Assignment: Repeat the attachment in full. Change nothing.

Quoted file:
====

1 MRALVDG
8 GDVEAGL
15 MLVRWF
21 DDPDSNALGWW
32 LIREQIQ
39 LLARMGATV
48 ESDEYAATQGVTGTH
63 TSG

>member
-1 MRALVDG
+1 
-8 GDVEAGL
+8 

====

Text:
1 MRALVDG
8 GDVEAGL
15 MLVRWF
21 DDPDSNALGWW
32 LIREQIQ
39 LLARMGATV
48 ESDEYAATQGVTGTH
63 TSG

>member
-1 MRALVDG
+1 
-8 GDVEAGL
+8 